Lists Home |
Date Index |
- From: "Simon St.Laurent" <SimonStL@classic.msn.com>
- To: "Xml-Dev (E-mail)" <email@example.com>
- Date: Fri, 22 May 98 21:24:31 UT
I thought I was arguing with a conservative, but now I see that you're a
radical! Very impressive, and I think we're reaching some points where we (at
last) both agree.
> a) instance syntax
> b) textual replacement
> c) external text embedding
> d) extensible validation
>XML 1.0 incorporates all of them. I think that that made sense for XML
>1.0, in order to be SGML compatible, but for future versions I would
>rather see the first three completely separate from the fourth. The reason
>I feel that the last should be separated is that the types of validation
>(or "verification") that people have to do can be quite varied.
Actually, I'd like to see all four of these separated, except for b and c,
which I feel should at least use common syntax. a is the basic XML document
syntax, b and c provide entity and linking-type services, and d is today's
point of contention. Still, this breakdown of the standard is a very good
>the DTD optional for this reason. I don't see that making the XML
>specification substantially larger with an alternative encoding for DTDs
>can really make that specification simpler.
You're right here as well. I'd recommend disconnecting d, the validation,
from the core standard (which I really think is just a). Making validation a
separate standard would open the way a re-examination of validation that
wasn't deeply intertwined with existing syntax, and could well lead the way to
a syntax better than either the current standard or the XML document syntax.
At least it would keep the core standard from growing warts.
>I tend to think that a strategy that is more likely to be successful is
>one that layers schema languages. At the bottom level you have something
>like XML DTDs without all of the stuff related to entities and notations
>(in XML element notation). That layer might include data type validation.
>In levels above that you have RDF and other schemata that are more
>interested in relationships than in positional occurrence.
I'm very cautious right now about adding too many layers of schemas, mostly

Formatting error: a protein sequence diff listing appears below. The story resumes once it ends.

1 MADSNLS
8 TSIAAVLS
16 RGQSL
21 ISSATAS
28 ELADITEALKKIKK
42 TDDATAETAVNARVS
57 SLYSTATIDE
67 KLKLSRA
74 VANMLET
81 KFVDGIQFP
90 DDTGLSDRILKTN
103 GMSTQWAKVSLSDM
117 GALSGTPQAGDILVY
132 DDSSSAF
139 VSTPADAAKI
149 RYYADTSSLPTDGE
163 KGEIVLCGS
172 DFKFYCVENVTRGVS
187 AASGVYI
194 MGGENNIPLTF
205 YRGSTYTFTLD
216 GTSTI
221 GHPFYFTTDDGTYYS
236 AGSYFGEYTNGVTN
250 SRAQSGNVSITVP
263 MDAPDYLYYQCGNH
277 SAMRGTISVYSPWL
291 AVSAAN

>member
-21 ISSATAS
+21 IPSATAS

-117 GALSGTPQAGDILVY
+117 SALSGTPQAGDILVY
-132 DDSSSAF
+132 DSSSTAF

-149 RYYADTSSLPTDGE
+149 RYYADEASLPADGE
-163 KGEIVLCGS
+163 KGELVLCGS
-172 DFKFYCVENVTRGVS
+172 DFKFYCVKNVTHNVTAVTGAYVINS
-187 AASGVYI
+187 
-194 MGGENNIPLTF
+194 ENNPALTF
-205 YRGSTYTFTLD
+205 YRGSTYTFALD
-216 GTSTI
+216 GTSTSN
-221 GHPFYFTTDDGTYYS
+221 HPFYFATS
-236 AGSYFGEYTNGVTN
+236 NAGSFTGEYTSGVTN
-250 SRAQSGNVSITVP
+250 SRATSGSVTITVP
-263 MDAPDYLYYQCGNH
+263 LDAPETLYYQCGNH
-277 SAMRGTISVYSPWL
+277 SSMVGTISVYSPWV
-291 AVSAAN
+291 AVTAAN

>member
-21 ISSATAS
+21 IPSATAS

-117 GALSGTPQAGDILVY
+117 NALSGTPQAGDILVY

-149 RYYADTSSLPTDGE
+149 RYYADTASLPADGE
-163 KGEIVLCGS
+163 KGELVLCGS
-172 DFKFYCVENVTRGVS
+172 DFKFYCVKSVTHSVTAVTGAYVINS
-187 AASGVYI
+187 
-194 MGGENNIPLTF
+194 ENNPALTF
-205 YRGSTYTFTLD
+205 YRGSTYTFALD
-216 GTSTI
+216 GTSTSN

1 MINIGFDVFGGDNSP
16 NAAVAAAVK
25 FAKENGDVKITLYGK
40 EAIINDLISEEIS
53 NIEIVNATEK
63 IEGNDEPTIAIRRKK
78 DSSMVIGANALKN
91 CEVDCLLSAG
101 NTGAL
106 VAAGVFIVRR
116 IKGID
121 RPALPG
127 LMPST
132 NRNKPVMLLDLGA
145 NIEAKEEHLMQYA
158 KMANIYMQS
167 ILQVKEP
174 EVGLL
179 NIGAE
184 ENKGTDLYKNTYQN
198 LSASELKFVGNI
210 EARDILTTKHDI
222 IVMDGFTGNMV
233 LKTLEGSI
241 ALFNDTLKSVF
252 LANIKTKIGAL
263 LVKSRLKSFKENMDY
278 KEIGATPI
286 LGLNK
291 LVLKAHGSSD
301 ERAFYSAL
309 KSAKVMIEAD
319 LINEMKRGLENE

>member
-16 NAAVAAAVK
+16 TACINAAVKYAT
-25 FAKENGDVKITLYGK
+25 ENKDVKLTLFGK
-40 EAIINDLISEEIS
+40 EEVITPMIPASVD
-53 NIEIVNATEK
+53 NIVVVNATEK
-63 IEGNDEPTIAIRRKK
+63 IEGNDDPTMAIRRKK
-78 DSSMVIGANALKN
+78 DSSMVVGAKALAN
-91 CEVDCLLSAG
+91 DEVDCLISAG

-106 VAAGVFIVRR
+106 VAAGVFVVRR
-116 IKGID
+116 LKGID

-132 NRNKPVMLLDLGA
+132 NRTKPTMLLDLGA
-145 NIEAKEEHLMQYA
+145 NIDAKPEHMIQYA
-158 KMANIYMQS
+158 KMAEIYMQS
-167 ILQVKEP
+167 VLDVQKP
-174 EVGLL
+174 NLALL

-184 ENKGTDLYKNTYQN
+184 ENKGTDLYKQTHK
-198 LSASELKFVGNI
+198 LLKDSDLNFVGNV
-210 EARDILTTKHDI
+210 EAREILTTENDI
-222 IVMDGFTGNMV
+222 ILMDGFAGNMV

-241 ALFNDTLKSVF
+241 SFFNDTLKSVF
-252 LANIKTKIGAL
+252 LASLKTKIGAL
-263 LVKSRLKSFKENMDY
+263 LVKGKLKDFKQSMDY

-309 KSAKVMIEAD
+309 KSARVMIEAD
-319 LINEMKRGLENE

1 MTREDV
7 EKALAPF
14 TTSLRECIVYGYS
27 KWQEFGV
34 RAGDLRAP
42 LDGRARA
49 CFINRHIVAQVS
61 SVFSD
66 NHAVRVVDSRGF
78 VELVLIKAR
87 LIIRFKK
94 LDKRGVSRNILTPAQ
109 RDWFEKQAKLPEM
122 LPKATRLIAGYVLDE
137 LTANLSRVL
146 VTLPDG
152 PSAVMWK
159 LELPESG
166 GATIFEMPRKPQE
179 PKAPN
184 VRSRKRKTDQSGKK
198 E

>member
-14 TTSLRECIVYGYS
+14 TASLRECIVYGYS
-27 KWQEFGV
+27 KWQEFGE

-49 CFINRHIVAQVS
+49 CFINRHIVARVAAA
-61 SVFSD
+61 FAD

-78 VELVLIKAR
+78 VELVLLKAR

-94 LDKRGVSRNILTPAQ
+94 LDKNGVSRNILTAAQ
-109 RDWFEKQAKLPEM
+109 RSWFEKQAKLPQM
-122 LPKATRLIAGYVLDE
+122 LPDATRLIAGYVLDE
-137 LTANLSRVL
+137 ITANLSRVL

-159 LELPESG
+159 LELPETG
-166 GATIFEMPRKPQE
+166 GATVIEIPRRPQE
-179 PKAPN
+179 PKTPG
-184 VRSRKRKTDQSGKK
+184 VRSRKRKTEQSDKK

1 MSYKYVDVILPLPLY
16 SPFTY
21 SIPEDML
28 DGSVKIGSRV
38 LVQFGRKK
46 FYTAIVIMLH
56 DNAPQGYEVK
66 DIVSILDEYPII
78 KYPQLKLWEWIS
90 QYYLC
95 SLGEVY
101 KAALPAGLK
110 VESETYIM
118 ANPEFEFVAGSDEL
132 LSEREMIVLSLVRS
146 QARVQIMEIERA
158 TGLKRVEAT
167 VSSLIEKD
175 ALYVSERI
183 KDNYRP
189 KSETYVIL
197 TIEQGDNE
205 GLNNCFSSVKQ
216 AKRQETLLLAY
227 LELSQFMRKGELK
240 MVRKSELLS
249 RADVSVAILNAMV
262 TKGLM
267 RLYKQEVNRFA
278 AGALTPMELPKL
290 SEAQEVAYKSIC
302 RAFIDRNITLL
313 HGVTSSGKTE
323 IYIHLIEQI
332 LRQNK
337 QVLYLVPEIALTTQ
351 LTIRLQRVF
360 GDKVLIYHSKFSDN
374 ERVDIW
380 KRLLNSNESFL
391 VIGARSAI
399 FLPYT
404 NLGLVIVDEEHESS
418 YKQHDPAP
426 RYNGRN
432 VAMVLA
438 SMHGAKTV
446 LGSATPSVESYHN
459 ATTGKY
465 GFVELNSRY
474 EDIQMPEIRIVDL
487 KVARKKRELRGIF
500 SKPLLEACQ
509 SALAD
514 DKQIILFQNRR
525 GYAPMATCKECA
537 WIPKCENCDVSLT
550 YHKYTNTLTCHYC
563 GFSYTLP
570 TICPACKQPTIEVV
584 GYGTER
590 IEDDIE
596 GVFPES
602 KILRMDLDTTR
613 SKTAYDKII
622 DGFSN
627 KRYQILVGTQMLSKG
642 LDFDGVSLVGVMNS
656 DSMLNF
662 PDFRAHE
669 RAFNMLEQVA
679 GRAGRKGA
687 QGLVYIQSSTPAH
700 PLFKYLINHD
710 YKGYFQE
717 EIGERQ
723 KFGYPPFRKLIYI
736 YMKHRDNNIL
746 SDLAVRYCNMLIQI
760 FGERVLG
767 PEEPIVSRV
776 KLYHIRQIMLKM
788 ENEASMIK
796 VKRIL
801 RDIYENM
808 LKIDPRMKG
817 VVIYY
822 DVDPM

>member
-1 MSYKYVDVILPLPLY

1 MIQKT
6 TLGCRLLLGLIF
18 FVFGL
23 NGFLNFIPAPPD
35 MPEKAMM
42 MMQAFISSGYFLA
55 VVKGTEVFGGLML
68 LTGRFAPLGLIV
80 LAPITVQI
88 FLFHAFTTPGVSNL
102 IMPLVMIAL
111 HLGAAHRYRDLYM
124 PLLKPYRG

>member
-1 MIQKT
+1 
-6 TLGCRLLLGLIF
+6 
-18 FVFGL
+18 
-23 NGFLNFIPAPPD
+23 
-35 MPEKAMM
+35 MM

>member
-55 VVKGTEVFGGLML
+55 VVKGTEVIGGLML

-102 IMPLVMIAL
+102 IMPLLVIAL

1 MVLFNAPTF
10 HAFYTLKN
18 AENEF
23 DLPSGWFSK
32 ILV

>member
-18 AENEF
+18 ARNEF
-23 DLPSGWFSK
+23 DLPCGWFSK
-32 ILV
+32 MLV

because they seem to require very high levels of redundancy. (XML-Data, a
DTD, and an RDF representation of a single document? And they all have to
stay consistent? Whoa...) Still, a layered model like this might make sense
in the long run, provided that we can stay away from truckloads of redundant
>But if you try to make it a replacement for DTDs, then it must do
>everything that DTDs do and inherit all of the problems that the
>conflation of features in DTDs causes.
>The question is what is the right design. You can make a slightly
>better version of a bad design, or you can try to start again with a good
I fear this is a symptom of the conservatism of the proposal, which began
merely as an effort to map DTD syntax to an XML document syntax. It inherits
the warts along with the beauty. A more radical solution would excise many of
the warts, but didn't seem like a wise idea given the conservatism of many in
the XML community. Smaller steps on the way to a radical change seemed more
appropriate in this environment, but that may not be the best way to go.
>Does it make sense
>a) that textual substitutions should be specified in a part of a document
>called a "document type definition".
No. Entities were what bothered me most about XML DTDs in the first place.
I'd move them elsewhere quite happily.
>b) that the "document type definition" should also be responsible for
>declaring media types and attaching them to non-XML entities.
No. This seemed like a significant departure from current practice on the Web
(which I support strongly) - MIME types.
>c) that the language for verifying element and attribute occurrence must
>be in the same specification (XML 1.x) as that for creating elements and
Must be? No. Could be, and would offer significant advantages? Yes. I
still think XML document syntax has significant advantages over current
syntax. Could there be a better syntax? Of course.
>If we are to replace DTDs, let us replace them
>with something simpler and more specific to the task of validation,
>instead of transliterating them into another syntax, warts and all.
Good idea. Who, where, when? I'll buy beer...
I think I'll continue the proposal as an implications document, while looking
out for something more radical. In the meantime, I've got a lot of XML to
Dynamic HTML: A Primer / XML: A Primer / Cookies
xml-dev: A list for W3C XML Developers. To post, mailto:firstname.lastname@example.org
Archived as: http://www.lists.ic.ac.uk/hypermail/xml-dev/
To (un)subscribe, mailto:email@example.com the following message;
To subscribe to the digests, mailto:firstname.lastname@example.org the following message;
List coordinator, Henry Rzepa (mailto:email@example.com)